Monday, September 01, 2008

City 13 Album - Better Late Than Never Again

Where Can I Buy One: iTunes, Not on Your Radio, HMV,
Due: September 22nd

Although I receive a lot of odd requests in my inbox every day, I do often reward the people that are the first to ask for something. The first person to ask me for a free product got one mere days later. Likewise City 13 are the first band to ask for me for a review, and given how hard it is for new bands to break through it seemed only fair to take a look at their debut album: Better Late Than Never.

A little apprehensive about putting it on for the first time in a crowded office of people, I settled instead for a quiet Sunday morning session to make the most of the album. I needn’t have worried about offending the conservative work crowd, the rock stylings of City 13 are a blend of punk and much more relaxed stylings that everyone can enjoy.

At times their rock origins show through with the likes of “Suffer For It” and “Puppet Strings” but they never resort to blatant heavy shouting to add angst to a song. In fact the entire album has quite an upbeat tone throughout. Sure the lyrics may portray the usual stories of “F**K it all” but it’s done in an uplifting way rather than in a grunge like fashion.

Some songs even defy genre descriptions all together. The almighty “To the Darkness” being a particular song that offers strong guitar chords and a fantastically down-tempo middle, bringing you back up for the ending. Guaranteed to get you jumping up and down, it’s a stand out track.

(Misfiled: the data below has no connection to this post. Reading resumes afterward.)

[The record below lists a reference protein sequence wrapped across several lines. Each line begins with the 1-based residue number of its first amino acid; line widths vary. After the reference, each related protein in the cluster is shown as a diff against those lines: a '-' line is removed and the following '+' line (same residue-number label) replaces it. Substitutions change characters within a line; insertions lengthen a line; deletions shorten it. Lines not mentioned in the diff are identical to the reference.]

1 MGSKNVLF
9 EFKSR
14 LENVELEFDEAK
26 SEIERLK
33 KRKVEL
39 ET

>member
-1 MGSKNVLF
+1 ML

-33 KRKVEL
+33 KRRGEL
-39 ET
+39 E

Not sure if they’re for you? The tracks borrow influences from the Offspring, All American Rejects, The Atari’s and Lost Prophets. Even tack 5 “Walking for Miles” has a bit of a feeling of The Calling. If you like one of these bands you’ll enjoy it, like most of them and it’s a no brainer.

Other songs to look out for are Summer Song, and my favourite track “Worst Mistake” for its pure melodic summer style. Lastly “Better Late Than Never Again”, ends the album perfectly with over seven minutes of tight lyrics, finishing with a fantastic guitar solo.

Although you could argue the vocals would benefit from being a notch louder or crisper (a demonic overlay on “Puppet Strings” sounding weak when it should be the strongest line) the overall sound quality is excellent for an independent band debut. To sum up; the focus on instrumentals, manic drum beats and long guitar riffs make them the best thing to come out of Wolverhampton in years.

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Every product on this site has been received for free, and given to me by the product manufacturer or their associated PR organisation in return for a review.

I have no other personal or business association with these companies, and all reviews are written truthfully and based on my own experience. If I hate a product I will say so (and have done on many occasions!).